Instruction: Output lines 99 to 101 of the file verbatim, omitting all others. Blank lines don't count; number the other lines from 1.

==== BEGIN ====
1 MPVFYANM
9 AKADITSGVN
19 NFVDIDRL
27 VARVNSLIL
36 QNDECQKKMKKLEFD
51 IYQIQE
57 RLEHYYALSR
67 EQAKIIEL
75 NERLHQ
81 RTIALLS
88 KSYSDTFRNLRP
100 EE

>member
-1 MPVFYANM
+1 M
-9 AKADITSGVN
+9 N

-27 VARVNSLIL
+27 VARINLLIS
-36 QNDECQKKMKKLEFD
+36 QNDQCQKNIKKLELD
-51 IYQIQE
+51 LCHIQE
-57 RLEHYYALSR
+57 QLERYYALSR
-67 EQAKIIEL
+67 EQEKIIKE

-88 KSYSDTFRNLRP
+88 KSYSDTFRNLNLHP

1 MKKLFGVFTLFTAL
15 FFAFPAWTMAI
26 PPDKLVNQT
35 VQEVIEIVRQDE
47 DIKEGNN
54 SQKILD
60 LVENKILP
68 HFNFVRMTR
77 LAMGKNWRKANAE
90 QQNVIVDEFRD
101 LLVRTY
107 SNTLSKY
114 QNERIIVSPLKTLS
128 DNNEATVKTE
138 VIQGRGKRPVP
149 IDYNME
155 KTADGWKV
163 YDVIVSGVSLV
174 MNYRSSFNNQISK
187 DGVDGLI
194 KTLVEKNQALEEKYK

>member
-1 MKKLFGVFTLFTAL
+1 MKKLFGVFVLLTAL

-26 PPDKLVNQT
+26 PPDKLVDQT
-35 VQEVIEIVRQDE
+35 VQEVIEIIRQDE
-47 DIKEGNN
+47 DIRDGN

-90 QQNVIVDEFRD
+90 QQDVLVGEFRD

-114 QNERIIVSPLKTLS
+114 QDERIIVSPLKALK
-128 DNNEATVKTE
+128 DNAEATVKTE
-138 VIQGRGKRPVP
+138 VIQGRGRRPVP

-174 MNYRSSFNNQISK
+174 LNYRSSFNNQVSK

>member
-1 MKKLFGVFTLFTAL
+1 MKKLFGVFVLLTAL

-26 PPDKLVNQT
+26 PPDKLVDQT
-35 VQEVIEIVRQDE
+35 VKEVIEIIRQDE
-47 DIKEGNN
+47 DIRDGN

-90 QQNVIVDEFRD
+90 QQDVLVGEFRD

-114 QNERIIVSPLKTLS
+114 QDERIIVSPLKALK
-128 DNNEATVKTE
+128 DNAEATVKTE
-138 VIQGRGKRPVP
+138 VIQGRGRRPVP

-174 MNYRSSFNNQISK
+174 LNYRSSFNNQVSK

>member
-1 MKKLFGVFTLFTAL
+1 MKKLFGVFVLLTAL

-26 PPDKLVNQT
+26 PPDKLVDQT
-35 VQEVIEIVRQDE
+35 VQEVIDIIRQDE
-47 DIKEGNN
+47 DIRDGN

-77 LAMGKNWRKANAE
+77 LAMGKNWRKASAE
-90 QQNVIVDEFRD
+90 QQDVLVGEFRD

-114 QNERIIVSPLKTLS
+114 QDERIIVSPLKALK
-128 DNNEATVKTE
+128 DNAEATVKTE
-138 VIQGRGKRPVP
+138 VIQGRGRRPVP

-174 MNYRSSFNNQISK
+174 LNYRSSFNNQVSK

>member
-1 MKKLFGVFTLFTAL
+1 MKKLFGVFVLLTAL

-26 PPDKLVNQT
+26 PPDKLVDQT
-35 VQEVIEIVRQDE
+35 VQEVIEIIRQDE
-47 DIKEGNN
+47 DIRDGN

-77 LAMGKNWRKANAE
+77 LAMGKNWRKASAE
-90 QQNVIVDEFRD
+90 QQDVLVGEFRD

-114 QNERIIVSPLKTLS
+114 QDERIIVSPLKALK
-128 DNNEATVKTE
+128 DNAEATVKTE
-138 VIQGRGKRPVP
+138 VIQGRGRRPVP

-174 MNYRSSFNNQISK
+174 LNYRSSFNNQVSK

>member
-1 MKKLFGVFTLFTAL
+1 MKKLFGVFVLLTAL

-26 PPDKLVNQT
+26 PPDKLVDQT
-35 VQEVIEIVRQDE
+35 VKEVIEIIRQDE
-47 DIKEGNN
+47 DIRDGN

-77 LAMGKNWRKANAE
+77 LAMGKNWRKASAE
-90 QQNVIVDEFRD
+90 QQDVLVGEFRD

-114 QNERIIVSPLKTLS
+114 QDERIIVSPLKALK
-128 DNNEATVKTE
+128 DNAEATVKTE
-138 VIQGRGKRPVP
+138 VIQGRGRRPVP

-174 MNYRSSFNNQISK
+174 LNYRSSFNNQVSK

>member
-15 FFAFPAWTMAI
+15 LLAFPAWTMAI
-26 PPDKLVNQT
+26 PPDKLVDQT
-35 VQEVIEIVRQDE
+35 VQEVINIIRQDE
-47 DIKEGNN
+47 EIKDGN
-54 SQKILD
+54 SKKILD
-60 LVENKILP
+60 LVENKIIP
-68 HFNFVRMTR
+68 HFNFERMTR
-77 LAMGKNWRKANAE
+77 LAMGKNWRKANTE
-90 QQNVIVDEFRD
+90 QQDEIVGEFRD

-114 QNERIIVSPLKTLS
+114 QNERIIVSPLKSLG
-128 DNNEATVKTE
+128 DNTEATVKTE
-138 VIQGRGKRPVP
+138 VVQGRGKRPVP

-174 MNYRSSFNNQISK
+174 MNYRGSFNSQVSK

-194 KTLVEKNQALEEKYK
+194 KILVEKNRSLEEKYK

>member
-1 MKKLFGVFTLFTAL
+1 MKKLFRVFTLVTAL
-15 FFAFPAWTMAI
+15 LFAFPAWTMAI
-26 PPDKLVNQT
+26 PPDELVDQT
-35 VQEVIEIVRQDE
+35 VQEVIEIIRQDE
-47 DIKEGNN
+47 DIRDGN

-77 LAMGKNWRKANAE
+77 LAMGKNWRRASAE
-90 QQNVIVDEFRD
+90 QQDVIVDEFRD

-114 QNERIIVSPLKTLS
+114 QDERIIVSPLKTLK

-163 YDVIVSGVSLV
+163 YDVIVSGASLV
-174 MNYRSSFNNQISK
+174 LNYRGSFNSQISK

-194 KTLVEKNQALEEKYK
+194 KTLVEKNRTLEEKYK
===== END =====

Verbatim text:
+77 LAMGKNWRKASAE
-90 QQNVIVDEFRD
+90 QQDVLVGEFRD